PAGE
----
White Sox

White Sox prepare to face Orioles in empty stadium

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White Sox prepare to face Orioles in empty stadium

BALTIMORE -- After all options were considered, the White Sox and Baltimore Orioles will resume their disrupted series Wednesday afternoon in front of an empty stadium.

In deference to city and state officials and law enforcement, the Orioles and Major League Baseball determined Tuesday afternoon to move the start time of Wednesday’s game up by five hours to 2:05 p.m. EST in a contest that is closed to the public.

After several days of civil unrest following the death of Freddie Gray, MLB and the two clubs -- who already canceled contests on Monday and Tuesday -- don’t want to jeopardize the public safety efforts of local law enforcement, whose resources may be needed elsewhere. The Orioles also announced that Monday and Tuesday’s games would be made up in a May 28 doubleheader.

“We tried to make it clear from the start: we’ll do what everyone feels is in the best interest of everyone’s safety and getting the games played in the best environment that we can under the circumstances,” White Sox general manager Rick Hahn said from Eutaw Street outside of Camden Yards on Tuesday afternoon. “We’re willing to do whatever it takes to get these games played in the safest possible way.”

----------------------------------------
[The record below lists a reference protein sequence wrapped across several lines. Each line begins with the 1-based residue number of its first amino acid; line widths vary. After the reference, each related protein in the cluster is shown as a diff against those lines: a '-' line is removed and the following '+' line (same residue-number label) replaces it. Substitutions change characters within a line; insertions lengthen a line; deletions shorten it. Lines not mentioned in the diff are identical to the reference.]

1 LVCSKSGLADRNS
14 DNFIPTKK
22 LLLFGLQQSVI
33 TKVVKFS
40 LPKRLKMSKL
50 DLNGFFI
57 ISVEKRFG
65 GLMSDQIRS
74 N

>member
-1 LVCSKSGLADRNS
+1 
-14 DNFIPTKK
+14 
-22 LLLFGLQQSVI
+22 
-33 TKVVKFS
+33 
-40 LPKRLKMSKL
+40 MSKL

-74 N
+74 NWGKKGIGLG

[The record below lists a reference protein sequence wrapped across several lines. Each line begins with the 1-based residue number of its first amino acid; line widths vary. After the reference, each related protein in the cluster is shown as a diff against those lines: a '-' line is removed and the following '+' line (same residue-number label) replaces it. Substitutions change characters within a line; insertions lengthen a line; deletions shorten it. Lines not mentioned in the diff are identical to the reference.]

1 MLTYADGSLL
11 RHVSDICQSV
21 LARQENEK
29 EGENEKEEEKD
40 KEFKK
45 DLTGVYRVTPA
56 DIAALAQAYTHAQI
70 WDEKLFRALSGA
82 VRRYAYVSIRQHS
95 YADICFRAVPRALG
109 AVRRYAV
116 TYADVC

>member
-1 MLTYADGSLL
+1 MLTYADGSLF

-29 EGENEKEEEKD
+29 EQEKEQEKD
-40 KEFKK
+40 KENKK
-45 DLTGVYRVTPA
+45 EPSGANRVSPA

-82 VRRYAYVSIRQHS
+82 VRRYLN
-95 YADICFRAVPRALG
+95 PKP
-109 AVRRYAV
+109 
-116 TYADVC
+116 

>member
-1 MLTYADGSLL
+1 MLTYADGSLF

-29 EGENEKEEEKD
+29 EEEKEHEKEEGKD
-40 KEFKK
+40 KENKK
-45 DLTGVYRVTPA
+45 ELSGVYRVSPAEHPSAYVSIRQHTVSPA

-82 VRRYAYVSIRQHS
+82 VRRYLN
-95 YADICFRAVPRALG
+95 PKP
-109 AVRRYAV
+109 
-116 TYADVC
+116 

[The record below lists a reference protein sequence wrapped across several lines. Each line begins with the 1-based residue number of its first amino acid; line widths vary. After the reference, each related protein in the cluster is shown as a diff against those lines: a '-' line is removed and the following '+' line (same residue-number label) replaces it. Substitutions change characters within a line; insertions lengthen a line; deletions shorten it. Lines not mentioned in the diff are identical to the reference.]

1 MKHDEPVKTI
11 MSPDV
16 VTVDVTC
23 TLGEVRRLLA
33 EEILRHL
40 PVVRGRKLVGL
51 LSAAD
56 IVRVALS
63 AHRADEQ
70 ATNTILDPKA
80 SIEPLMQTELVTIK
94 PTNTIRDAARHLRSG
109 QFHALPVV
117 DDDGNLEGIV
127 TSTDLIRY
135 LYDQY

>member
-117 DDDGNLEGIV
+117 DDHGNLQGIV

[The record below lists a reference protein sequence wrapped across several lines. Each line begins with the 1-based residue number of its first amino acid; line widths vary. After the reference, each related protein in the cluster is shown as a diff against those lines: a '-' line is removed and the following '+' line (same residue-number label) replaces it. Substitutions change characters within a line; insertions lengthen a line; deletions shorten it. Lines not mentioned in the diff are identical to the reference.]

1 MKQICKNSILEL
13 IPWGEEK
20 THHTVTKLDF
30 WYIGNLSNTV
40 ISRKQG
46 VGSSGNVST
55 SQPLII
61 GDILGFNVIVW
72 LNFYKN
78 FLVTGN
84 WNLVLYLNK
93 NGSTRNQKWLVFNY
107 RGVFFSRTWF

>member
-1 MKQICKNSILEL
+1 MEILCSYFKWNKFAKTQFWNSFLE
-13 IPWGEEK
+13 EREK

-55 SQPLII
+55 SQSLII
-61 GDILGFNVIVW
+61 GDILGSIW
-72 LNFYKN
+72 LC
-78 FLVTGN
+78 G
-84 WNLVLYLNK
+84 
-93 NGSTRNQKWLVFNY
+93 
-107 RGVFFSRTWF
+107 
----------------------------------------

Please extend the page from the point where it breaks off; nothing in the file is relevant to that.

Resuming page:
Hahn said both clubs offered potential solutions after the cancellation of Monday’s game about 50 minutes before first pitch. With a citywide curfew in effect beginning at 10 p.m. Tuesday for the next week, MLB Commissioner Rob Manfred said Monday that all options would be considered, including potentially moving venues.

Even though Nationals Park is only 40 miles away and not in use this week, the Washington Post reported Tuesday that the Orioles never called to request use of the site. That could be related to a television rights dispute between the clubs related to MASN, the sports network the two teams share.

[WATCH: Dan Hayes sets the scene of unrest in Baltimore]

Other scenarios considered included moving up Tuesday’s first pitch to as early as 1 p.m. White Sox manager Robin Ventura had his players on call Tuesday morning in case they needed to be at the park.

But none of those options ever came to fruition.

The Orioles have already moved this weekend’s home series with the Tampa Bay Rays to Tropicana Field in St. Petersburg, Fla.

“There was talk of us playing today, playing during the daytime,” Ventura said before an impromptu afternoon workout. “I know there’s a curfew they have in place here for the next week. There was a chance we could get a phone call and we’re playing during the daytime. For us, we’re just sitting and waiting. I know the Orioles are too. It’s sensitive for everybody.”

The waiting ends Wednesday afternoon in what promises to be one of the more surreal scenes in MLB history. The normally packed 45,971-seat venue will be almost completely empty when White Sox leadoff man Adam Eaton faces Baltimore’s Ubaldo Jimenez.

Eaton, Hahn and White Sox catcher Tyler Flowers all said the experience is akin to B games in spring training and minor league promotions.

“The only disadvantage may be for the home team because you kind of feed off the energy,” Eaton said. “When you're on the road there's not much energy in your favor usually. If anything Baltimore may be slighted a little bit.”

[WHITE SOX ROAD AHEAD: Will Carlos Rodon see a start on road trip?]

Said Flowers: “Catching wise it might be more pleasant for me, not hearing people make fun of me. I think I'll be locked in when I'm on the field.”